Considering both Old and New Testament teaching, how do we conduct ourselves regarding financial giving? —Four principles from the New Testament:

(1) Luke 6:38 tells us that our giving effects our receiving.  In other words, God stewards resources to you when you faithfully use them for his kingdom.  And let me just say that you cannot outgive God.  Romans 8:32 says, “He who did not spare his own Son but gave him up for us all, how will he not also with him graciously give us all things?”  Now that is not a promise that you will always have material wealth and blessing, but you will be cared for as well as, or better, than you deserve. 

(2) 1 Corinthians 16:2 tells us that our giving should be in keeping with our income.  In other words, it’s proportional to how much God has given you.  It’s the same principle found in the widow’s mite, where Jesus commends an old widow for giving two small coins out of her poverty, which was proportionately more than the many coins the rich gave out of their wealth.

(3) 2 Corinthians 8:7-8 tells us that our giving is an act of grace that shows others the genuineness of our love.  You might say that giving shows others what God is like.  That he is generous.  And that our faith in him is genuine, such that we want to be like our Heavenly Father in terms of generosity.  John Piper says of this passage, “Paul wants to play down commanding [proportionate, tithe-like giving], not in order to limit giving, but to unleash liberality that will go beyond strict proportion.”  Charles Spurgeon suggests, “We should give as we love. You know how much our Lord Jesus Christ loved by knowing how much he gave.”  He gave all.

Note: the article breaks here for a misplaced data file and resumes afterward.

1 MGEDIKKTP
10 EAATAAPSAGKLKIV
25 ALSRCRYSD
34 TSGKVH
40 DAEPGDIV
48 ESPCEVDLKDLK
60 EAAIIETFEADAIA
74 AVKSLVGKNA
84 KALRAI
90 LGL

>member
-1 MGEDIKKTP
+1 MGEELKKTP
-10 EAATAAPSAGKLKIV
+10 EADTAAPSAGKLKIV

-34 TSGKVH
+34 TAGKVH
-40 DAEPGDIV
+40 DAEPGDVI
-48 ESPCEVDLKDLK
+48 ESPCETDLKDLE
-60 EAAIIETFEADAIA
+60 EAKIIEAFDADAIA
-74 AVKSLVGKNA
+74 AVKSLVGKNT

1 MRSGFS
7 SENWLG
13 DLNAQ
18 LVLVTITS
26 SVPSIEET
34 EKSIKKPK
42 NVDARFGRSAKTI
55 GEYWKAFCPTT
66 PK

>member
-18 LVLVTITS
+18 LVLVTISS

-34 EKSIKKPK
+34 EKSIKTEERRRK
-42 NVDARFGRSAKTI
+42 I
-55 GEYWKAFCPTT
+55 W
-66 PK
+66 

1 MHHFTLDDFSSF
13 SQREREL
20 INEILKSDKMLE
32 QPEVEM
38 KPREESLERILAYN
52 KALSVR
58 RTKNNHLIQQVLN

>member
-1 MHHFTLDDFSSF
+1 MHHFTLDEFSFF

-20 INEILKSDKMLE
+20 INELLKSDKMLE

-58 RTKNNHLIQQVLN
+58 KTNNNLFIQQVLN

(4) 2 Corinthians 9:7 tells us that our giving should be done cheerfully.  Not reluctantly, not with the thought, “What’s the minimal amount I can give to get by,” but how can I joyfully be a blessing as I have been blessed.  Now I will admit, this is the principle I have struggled with the most.  Sometimes, I don’t want to be cheerful about it.  In fact, I’ll confess, I’ve been reluctant at times.  As a servicemember, I am used to doing my duty, whether I like it or not.  I suck it up and press on.  But God’s after our hearts, not our accounts.  He wants us to experience the joy of cheerful giving.  And it is a joy, when we open our hands, releasing that death-grip of selfishness and control regarding money. 

Now there are at least two dangers we must be wary of here. 

(1) We can give to God and his work with wrong motives, stoking a self-righteous pride like the Pharisees who tithed everything, to include their seasonings, while neglecting weightier matters.  Some of you know I’m a big barbecue guy, smoking low and slow, whether rain, shine, or snow.  I didn’t anticipate that rhyming when I first wrote that.  And I love good seasonings.  And my favorite seasonings come from a Texas company called Meat Church.  What other seasoning is there for a pastor, right?  Well, can you imagine me dumping a tenth of each container of my Meat Church seasonings, like a Pharisee, in the black box near the rear of this room?  Nothing might fuel pride faster than majoring on that sort of minor.  Believe me when I say that none of our volunteers want seasonings dumped in that box.  But we can get so focused on giving in a legalistic manner that we start feeling pretty good about ourselves, right?  Again, God is after our hearts.  We can give with the wrong motives.  Or…